But even this will not satisfy the desire. It cannot. Because, in truth, this desire cannot be satisfied. The desire, in the end, can only even temporarily be sated with interaction. In our physical experience, the closest approximation is talking with (or exploring with or playing music with or painting with or whatever form of mutual communication you would choose) someone. You can interact with a person: you can contribute to them as they contribute to you. You can also do this with pets, though it's largely non-verbal. I will here draw attention to a literary reference about this sort of interaction:
A mad chase began. Round and round the hill-top [Aslan] led them, now hopelessly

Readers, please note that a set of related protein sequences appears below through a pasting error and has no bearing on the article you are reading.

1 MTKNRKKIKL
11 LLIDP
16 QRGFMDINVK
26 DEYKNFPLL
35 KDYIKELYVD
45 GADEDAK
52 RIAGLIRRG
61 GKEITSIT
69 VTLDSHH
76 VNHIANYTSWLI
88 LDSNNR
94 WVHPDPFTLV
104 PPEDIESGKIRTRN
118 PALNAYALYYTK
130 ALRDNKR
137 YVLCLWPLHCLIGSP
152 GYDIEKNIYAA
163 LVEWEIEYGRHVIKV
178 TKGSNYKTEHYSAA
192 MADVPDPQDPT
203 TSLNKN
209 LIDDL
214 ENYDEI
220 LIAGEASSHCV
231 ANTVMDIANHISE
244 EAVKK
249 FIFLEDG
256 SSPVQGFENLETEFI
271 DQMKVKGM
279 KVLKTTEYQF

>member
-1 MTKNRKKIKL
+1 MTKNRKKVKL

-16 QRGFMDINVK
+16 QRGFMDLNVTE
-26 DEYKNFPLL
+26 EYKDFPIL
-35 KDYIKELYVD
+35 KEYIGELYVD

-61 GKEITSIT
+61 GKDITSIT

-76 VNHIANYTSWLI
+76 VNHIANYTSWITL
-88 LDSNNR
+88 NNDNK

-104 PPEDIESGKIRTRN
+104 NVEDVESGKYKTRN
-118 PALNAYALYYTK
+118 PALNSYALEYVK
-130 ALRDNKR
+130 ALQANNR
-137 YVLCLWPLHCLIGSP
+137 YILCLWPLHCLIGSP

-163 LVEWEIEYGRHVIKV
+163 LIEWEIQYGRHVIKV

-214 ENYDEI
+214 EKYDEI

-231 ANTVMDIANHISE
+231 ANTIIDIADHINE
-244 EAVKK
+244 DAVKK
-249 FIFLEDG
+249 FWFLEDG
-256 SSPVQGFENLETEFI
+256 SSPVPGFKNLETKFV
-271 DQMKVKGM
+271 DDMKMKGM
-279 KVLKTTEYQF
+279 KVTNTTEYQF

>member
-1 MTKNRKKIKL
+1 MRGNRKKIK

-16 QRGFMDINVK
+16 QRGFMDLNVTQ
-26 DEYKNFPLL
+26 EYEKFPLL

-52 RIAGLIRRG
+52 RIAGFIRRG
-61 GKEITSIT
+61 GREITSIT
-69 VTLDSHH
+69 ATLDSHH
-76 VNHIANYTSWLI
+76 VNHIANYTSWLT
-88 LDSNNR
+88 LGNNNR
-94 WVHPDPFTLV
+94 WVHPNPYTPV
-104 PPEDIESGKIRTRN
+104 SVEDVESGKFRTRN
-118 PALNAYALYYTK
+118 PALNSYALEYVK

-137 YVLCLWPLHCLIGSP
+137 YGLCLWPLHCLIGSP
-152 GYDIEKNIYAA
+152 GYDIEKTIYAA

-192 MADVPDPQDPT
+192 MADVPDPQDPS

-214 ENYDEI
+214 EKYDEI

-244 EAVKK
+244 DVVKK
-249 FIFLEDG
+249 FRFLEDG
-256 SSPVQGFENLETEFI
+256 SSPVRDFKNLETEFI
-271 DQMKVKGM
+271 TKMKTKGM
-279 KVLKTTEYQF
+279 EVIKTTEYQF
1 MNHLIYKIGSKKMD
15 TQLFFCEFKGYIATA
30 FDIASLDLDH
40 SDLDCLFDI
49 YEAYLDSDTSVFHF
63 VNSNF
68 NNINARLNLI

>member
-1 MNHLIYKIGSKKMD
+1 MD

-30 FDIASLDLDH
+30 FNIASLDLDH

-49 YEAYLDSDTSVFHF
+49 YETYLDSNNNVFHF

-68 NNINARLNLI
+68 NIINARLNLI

out of their reach, now letting them almost catch his tail, now diving between them, now tossing them in the air wiht his huge and beautifully velveted paws and catching them again, and now stopping unexpectedly so that all three of them rolled over together in a happy laughing heap of fur and arms and legs. It was such a romp as no one ever had except in Narnia; and whether it was more like playing with a thunderstorm or playing with a kitten Lucy could never make up her mind.
That wondrous sight [of a statue] faire Britomart amazed,/ Ne seeing could her
wonder satisfie,/ But evermore and more upon it gazed,/ The while the passing brightnes her fraile sences dazd.